RICHMOND, VA (WWBT) - In a typical year, the fall colors peak during the last third of October in Richmond. Here’s the map from the Va Department of Forestry:
In a typical year, the Blue Ridge gets an Oct. 15-25 peak and Richmond and points east get a peak from Oct. 20-31.
But this year has been far from normal. We had an abnormally warm September (3rd warmest on record) and that continued into early October (running 10+ degrees above average). That has a profound impact on the change from Green to Brown.
In the fall, because of changes in the length of daylight and changes in temperature, the leaves stop their food-making process. The chlorophyll breaks down, the green color disappears, and the yellow to orange colors become visible and give the leaves part of their fall splendor.
While our daylight has gotten shorter, it took a LONG TIME for the temperatures to get cool so peak foliage is running much later than normal.
Here’s the Fall Foliage Report from October 6 from the Virginia Department of Forestry: Which explains that our never-ending rain of summer and early fall has an impact too.
The abundant rain of late summer and fall has kept Virginia’s forests mostly green into early October. You may spot some of the early changers like black gum, poison ivy, dogwood, Virginia creeper, and sumacs flashing shades of red along forest edges. The trees that tend to turn yellow early in the season usually drop their leaves quickly. These include yellow-poplar and black walnut.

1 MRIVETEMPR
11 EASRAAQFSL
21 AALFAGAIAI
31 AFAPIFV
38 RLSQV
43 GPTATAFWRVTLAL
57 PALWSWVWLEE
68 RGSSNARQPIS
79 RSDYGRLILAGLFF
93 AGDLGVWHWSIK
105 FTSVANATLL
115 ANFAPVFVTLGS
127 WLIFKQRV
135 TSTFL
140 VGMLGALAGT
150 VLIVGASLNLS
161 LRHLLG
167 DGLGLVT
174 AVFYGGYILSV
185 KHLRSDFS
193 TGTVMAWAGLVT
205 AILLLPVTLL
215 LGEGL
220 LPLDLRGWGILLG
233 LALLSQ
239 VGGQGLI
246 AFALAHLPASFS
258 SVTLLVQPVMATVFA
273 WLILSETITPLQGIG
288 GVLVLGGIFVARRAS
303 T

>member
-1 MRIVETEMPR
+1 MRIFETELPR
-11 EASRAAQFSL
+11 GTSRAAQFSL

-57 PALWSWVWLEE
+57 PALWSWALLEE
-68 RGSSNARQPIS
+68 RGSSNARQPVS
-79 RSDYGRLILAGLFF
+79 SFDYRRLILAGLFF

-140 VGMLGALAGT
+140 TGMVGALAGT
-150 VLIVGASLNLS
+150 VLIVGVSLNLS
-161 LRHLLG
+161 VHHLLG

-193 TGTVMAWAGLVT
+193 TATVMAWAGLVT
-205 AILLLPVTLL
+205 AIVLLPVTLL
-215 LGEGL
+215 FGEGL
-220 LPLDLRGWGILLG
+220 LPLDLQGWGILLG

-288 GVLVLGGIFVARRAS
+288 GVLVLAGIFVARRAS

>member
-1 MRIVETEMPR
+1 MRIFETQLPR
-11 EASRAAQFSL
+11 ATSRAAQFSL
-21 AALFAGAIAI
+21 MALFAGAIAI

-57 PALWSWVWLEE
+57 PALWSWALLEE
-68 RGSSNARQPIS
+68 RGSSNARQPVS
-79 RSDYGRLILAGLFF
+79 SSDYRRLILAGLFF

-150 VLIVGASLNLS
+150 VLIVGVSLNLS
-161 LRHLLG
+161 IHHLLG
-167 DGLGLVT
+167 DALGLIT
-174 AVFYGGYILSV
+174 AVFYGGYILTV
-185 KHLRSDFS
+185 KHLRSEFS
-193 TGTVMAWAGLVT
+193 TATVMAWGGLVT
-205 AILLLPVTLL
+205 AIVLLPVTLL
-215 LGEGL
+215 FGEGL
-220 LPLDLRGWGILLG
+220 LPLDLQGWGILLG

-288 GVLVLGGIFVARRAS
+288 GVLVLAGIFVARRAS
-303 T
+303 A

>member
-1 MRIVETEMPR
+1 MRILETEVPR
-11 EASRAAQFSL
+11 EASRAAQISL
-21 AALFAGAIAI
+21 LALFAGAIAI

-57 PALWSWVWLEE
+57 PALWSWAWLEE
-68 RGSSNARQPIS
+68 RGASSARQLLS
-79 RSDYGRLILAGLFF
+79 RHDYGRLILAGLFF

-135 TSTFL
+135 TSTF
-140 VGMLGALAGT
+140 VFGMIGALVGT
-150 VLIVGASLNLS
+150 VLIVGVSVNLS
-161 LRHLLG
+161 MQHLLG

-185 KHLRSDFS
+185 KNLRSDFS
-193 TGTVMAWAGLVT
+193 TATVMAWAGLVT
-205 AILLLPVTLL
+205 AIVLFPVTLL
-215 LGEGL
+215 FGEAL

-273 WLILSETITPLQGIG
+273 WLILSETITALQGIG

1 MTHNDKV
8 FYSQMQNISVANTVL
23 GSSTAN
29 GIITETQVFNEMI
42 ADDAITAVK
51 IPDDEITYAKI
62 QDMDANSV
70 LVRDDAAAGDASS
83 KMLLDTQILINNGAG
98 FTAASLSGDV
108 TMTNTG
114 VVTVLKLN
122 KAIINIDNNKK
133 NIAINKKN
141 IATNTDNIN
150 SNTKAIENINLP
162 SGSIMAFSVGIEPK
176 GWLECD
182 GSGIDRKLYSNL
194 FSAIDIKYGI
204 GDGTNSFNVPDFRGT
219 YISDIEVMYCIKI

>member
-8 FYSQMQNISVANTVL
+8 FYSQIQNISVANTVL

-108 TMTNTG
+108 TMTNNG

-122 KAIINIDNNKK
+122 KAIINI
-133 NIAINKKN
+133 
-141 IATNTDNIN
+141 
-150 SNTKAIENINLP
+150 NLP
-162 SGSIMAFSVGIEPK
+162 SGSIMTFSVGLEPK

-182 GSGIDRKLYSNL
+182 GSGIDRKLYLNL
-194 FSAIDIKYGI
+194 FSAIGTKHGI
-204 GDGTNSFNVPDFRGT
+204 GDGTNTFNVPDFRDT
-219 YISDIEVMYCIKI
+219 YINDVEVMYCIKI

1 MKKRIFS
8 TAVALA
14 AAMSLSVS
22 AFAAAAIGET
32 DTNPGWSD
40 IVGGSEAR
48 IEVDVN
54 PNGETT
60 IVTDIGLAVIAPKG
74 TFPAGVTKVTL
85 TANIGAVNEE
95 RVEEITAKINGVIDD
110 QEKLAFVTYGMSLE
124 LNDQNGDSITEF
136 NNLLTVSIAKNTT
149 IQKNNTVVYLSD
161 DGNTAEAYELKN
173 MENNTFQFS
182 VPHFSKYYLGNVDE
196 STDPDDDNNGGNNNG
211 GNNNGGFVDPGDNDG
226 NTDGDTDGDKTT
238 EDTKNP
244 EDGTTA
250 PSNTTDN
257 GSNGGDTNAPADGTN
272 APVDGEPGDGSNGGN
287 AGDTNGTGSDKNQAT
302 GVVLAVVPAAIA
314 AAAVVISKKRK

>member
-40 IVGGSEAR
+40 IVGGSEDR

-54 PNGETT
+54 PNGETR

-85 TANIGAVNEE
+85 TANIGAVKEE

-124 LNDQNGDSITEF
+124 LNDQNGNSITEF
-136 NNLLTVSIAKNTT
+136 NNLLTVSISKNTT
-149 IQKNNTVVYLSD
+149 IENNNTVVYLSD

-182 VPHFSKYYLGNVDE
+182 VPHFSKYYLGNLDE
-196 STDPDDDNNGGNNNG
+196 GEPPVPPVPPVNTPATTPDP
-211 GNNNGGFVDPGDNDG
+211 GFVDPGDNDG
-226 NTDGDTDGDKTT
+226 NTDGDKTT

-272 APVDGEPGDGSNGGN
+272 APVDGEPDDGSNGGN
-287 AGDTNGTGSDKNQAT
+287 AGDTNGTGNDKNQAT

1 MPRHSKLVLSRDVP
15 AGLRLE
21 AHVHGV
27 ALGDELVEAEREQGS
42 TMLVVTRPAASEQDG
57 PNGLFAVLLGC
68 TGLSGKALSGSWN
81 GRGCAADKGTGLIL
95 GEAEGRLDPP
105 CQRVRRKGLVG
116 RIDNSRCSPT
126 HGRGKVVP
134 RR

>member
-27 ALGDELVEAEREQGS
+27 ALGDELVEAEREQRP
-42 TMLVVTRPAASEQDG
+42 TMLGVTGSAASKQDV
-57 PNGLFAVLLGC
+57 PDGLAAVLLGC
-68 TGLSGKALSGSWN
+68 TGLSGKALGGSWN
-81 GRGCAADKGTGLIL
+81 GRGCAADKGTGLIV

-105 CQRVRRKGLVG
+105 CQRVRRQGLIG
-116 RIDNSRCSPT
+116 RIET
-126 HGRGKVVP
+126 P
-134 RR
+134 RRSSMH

When I first posted this story on October 5, I predicted that a combination of plenty of rain plus VERY warm Late summer and early Autumn temperatures meant “I don’t expect peak fall color in the Blue Ridge until the END of October and we might not hit peak in Richmond until the first half of November.”
I’m sticking with that prediction.
Here’s an update from the VDOF FROM Oct. 20:
"By this time, you may be wondering if the green forest will ever change! But if you look closely, you’ll notice that the green is beginning to fade, allowing the underlying yellow leaf pigments to show. This change happens in response to shortening days, regardless of the weather.
In parts of southwest Virginia above 3,000 feet in elevation, about 30 percent of the trees have changed color. You will find some isolated spots of red, orange and yellow, but the best reds are still to come, following the cooler days forecast for next week"
Bottom line: it’s going to be a while. When you do get pictures, be sure to share them with us via Send it to 12.